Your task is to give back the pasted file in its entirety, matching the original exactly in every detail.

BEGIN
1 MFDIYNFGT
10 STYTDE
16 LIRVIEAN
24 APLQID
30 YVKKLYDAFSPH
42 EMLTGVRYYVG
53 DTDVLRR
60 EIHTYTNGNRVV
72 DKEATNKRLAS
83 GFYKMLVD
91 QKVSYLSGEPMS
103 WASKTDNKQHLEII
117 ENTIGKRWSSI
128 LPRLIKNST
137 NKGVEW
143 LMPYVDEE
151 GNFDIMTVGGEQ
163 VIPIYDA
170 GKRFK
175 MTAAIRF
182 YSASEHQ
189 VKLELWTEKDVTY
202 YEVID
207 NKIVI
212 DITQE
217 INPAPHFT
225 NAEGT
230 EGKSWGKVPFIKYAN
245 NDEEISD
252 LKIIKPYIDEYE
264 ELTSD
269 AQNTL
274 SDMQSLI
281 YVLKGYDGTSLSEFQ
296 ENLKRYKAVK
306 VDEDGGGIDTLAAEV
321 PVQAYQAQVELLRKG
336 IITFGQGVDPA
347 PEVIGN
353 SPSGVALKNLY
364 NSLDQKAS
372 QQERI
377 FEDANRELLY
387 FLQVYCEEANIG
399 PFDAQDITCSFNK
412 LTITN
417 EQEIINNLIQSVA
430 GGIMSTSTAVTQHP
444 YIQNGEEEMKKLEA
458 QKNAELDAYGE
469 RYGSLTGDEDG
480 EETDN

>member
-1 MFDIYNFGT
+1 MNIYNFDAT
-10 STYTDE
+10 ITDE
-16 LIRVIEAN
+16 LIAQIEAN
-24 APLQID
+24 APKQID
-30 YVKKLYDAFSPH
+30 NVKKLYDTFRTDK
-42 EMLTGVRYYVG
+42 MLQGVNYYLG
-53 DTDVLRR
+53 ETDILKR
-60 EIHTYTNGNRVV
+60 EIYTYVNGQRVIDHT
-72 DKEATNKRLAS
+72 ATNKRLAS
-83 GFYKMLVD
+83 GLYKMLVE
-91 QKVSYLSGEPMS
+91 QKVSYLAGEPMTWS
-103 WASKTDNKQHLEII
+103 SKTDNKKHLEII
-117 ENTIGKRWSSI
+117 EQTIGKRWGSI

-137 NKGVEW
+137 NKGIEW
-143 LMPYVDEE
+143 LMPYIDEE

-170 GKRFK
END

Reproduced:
1 MFDIYNFGT
10 STYTDE
16 LIRVIEAN
24 APLQID
30 YVKKLYDAFSPH
42 EMLTGVRYYVG
53 DTDVLRR
60 EIHTYTNGNRVV
72 DKEATNKRLAS
83 GFYKMLVD
91 QKVSYLSGEPMS
103 WASKTDNKQHLEII
117 ENTIGKRWSSI
128 LPRLIKNST
137 NKGVEW
143 LMPYVDEE
151 GNFDIMTVGGEQ
163 VIPIYDA
170 GKRFK
175 MTAAIRF
182 YSASEHQ
189 VKLELWTEKDVTY
202 YEVID
207 NKIVI
212 DITQE
217 INPAPHFT
225 NAEGT
230 EGKSWGKVPFIKYAN
245 NDEEISD
252 LKIIKPYIDEYE
264 ELTSD
269 AQNTL
274 SDMQSLI
281 YVLKGYDGTSLSEFQ
296 ENLKRYKAVK
306 VDEDGGGIDTLAAEV
321 PVQAYQAQVELLRKG
336 IITFGQGVDPA
347 PEVIGN
353 SPSGVALKNLY
364 NSLDQKAS
372 QQERI
377 FEDANRELLY
387 FLQVYCEEANIG
399 PFDAQDITCSFNK
412 LTITN
417 EQEIINNLIQSVA
430 GGIMSTSTAVTQHP
444 YIQNGEEEMKKLEA
458 QKNAELDAYGE
469 RYGSLTGDEDG
480 EETDN

>member
-1 MFDIYNFGT
+1 MNIYNFDAT
-10 STYTDE
+10 ITDE
-16 LIRVIEAN
+16 LIAQIEAN
-24 APLQID
+24 APKQID
-30 YVKKLYDAFSPH
+30 NVKKLYDTFRTDK
-42 EMLTGVRYYVG
+42 MLQGVNYYLG
-53 DTDVLRR
+53 ETDILKR
-60 EIHTYTNGNRVV
+60 EIYTYVNGQRVIDHT
-72 DKEATNKRLAS
+72 ATNKRLAS
-83 GFYKMLVD
+83 GLYKMLVE
-91 QKVSYLSGEPMS
+91 QKVSYLAGEPMTWS
-103 WASKTDNKQHLEII
+103 SKTDNKKHLEII
-117 ENTIGKRWSSI
+117 EQTIGKRWGSI

-137 NKGVEW
+137 NKGIEW
-143 LMPYVDEE
+143 LMPYIDEE

-170 GKRFK